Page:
In giving the city of publication, an internationally well-known city (such as London, The Hague, or New York) is given as the city alone. If the city is not internationally well known, the country (or state and country if in the U.S.) is given.

An example of a journal reference:

An example of a newspaper reference:




In the author–title or author–page method, also referred to as MLA style, the in-text citation is placed in parentheses after the sentence or part thereof that the citation supports, and includes the author's name (a short title only is necessary when there is more than one work by the same author) and a page number where appropriate (Smith 1) or (Smith, Playing 1). (No "p." or "pp." prefaces the page numbers and main words in titles appear in capital letters, following MLA style guidelines.) A full citation is given in the references section.

Content notes

A content note generally contains useful information and explanations that do not fit into the primary text itself. Content notes may be given as footnotes or endnotes or even a combination of both footnotes and endnotes. Such content notes may themselves contain a style of parenthetical referencing, just as the main text does.

See also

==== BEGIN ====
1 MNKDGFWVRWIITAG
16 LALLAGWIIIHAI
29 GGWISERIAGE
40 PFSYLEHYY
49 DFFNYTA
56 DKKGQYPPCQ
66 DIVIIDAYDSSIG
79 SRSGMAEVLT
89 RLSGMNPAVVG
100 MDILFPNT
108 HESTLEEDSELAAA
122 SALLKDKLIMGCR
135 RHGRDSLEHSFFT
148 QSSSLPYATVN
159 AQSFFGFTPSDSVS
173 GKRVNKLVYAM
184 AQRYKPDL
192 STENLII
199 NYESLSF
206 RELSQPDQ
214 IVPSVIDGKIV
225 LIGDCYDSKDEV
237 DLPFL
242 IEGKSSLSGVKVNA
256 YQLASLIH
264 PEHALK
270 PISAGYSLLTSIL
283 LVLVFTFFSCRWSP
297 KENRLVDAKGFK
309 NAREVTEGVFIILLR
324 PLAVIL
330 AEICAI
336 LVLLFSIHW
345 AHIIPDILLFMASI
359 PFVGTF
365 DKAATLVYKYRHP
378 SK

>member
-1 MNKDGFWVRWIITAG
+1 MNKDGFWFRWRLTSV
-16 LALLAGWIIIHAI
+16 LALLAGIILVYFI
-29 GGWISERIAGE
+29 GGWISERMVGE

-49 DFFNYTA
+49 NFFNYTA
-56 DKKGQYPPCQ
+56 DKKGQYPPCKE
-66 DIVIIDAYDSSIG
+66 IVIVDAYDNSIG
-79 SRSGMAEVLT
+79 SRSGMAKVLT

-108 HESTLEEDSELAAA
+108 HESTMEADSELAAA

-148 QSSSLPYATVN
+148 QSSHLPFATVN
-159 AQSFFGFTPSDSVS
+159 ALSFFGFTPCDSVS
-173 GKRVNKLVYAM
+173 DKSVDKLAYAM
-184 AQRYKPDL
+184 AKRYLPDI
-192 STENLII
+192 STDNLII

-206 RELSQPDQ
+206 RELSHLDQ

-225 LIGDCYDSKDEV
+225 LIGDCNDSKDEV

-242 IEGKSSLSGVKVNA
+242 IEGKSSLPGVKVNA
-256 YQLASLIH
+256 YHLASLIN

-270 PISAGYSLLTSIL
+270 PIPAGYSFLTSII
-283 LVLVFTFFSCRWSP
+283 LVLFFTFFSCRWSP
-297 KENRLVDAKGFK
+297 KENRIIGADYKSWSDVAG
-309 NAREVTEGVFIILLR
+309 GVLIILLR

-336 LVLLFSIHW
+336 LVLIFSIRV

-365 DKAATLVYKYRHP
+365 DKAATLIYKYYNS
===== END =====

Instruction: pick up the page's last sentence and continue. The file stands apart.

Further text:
1. "Harvard System of Referencing Guide". Anglia Ruskin University. 21 May 2012. Retrieved 4 September 2012.
  2. "Author-date system, Chicago Manual of Style, Williams College Libraries, accessed 25 October 2010.
  3. Pears, R and Shields, G Cite them right : the essential referencing guide (2008) ISBN 978-0-9551216-1-6
  4. 1 2 Chernin, Eli (1988). "The 'Harvard system': a mystery dispelled", British Medical Journal. October 22, 1988, pp. 1062–1063.
  5. Mark, Edward Laurens (1881). Maturation, fecundation, and segmentation of Limax campestris, Binney", Bulletin of the Museum of Comparative Zoology at Harvard College, Volume 6, p. 194.
  6. 1 2 3 "References with missing details", "Harvard System of Referencing Guide", University of East Anglia, accessed 25 October 2010.
  7. American Psychological Association (2001). Publication Manual of the American Psychological Association (5th ed.). Washington, DC, USA: American Psychological Association. p. 87. ISBN 978-1-55798-791-4.
  8. "What is the Harvard system for citing references?". Harvard College Library's Ask a Librarian service. Harvard University. Retrieved 17 July 2016.
  9. Mullan, W.M.A. "DFST Harvard Reference Generator". Dairy Science and Food Technology (DSFT). Retrieved 17 July 2016. Note the Harvard system of referencing is not 'tightly' specified and some variation in the use of capital letters, italics, the use of parentheses and text styles does occur in different institutions and journals. Please check the 'house style' that is specified for your publication, thesis, dissertation or assignment before submitting your work.
  10. "Your Guide to Harvard Style Referencing" (PDF). University Library. The University of Sydney. Retrieved 17 July 2016.
  11. "Guide to the Harvard System of Referencing (5th edition)". University Library. Anglia Ruskin University. Retrieved 17 July 2016.


Further reading